Unfair Prejudice Petitions At Risk Of Time-Bar

In THG Plc v Zedra Trust Company (Jersey) Limited [2024] EWCA Civ 158, the Court of Appeal ruled that unfair prejudice petitions under s. 994 of the Companies Act 2006 are subject to the Limitation Act 1980. Claims must be filed within the applicable limitation period to avoid being time-barred, affecting shareholder rights and legal strategies significantly.
UK Corporate/Commercial Law
To print this article, all you need is to be registered or login on Mondaq.com.

Unfair prejudice petitions under s.994 Companies Act 2006 are a key way for minority shareholders to pursue claims when their interests have been adversely affected by the conduct of the majority. However, until very recently, there was considerable doubt as to whether claims brought in this way by minority shareholders could be time-barred under the provisions of the Limitation Act 1980, and, if so, how. The received wisdom was that they probably couldn't be.

However, in THG Plc v Zedra Trust Company (Jersey) Limited [2024] EWCA Civ 158, the Court of Appeal clarified the position, holding that the Limitation Act 1980 applies to unfair prejudice petitions under s. 994 of the Companies Act 2006. Where claims are not brought by the issuance of a petition within an applicable limitation period, then they will be time-barred and it will not be possible thereafter to bring them.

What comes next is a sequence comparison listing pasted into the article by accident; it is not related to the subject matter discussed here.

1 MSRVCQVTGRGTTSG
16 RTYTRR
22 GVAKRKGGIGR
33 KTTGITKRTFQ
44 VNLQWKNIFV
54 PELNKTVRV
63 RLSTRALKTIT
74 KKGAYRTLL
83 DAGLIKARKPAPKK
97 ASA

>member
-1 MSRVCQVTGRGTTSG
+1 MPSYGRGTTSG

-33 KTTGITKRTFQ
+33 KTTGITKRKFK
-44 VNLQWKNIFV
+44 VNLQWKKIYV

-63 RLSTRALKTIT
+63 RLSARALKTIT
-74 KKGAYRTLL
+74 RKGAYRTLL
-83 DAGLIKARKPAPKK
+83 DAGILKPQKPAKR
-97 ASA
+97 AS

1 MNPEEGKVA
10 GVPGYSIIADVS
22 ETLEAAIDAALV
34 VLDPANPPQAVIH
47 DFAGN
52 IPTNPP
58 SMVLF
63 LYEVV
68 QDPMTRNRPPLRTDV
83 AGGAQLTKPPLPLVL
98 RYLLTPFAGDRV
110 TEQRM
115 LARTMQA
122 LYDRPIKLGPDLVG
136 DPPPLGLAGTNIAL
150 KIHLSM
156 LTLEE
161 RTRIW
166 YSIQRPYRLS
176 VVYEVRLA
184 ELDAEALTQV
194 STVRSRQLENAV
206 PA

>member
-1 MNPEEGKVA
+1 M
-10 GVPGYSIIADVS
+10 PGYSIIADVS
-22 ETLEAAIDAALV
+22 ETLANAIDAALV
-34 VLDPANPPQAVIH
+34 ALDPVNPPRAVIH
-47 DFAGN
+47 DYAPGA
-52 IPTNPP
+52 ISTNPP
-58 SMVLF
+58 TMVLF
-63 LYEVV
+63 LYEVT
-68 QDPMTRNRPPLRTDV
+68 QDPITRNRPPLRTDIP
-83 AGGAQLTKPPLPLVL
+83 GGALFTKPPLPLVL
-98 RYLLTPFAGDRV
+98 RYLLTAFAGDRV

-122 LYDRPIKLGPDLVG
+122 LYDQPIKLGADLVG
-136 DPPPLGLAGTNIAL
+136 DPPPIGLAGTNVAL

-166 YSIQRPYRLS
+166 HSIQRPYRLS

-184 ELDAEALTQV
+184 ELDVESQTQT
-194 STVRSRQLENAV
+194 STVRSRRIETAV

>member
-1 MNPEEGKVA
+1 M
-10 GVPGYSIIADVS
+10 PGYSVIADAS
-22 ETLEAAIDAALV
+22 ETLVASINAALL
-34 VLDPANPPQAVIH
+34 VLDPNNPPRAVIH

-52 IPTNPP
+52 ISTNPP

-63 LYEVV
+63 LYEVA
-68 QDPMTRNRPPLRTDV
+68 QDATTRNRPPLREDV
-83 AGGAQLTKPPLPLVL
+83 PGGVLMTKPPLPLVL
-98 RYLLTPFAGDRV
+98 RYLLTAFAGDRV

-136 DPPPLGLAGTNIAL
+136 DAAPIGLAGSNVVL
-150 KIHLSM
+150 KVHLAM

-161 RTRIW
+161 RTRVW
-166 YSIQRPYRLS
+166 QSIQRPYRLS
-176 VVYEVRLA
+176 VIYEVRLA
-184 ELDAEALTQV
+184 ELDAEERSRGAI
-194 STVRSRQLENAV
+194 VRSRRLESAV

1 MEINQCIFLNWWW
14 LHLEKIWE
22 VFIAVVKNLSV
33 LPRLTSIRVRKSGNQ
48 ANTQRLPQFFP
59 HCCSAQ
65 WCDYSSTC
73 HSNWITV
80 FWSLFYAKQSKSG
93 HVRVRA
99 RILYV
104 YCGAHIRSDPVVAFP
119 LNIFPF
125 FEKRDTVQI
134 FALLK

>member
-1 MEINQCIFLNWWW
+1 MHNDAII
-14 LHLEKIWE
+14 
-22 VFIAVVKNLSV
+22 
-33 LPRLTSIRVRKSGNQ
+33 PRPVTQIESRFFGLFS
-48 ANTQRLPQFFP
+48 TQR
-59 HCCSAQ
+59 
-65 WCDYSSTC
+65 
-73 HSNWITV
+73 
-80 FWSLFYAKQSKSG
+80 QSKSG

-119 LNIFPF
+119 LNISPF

The unanimous landmark judgment was handed down on 23rd February 2024, when the Court of Appeal decided that it was not bound by an earlier decision of Court of Appeal in Bailey v Cherry Hill Skip Hire Ltd [2022] EWCA Civ 531, where the point had not been fully argued. The Court of Appeal acknowledged that its own decision was a departure from "over 40 years' received wisdom".

The main takeaways from the decision are:

1. Unfair prejudice petitions are "an action upon a specialty" under the Limitation Act 1980, and thus are generally subject to a limitation period of 12 years under section8.

2. Where a claim is for compensation or monetary relief the limitation period will be six years under section 9.

3. Relief in the form or an order for a share purchase order – a remedy which is regularly awarded by the Court in a successful claim - is not to be treated as a claim for money under section 9.

4. However, where the relief sought is an order that relevant directors pay compensation directly to the petitioner for breaches of their duties, that will fall within section 9.

5. Unsurprisingly, the Court of Appeal also held that the provisions of section 35 of the Limitation Act 1980 and CPR 17.4, which restrict the circumstances in which a new claim may be introduced in existing proceedings, apply to unfair prejudice petitions.

The decision means that careful consideration will have to be given in unfair prejudice cases where any allegations relate to conduct that occurred more than 6 years ago.

For further details of the case see the full judgment.

The content of this article is intended to provide a general guide to the subject matter. Specialist advice should be sought about your specific circumstances.

See More Popular Content From

Mondaq uses cookies on this website. By using our website you agree to our use of cookies as set out in our Privacy Policy.

Learn More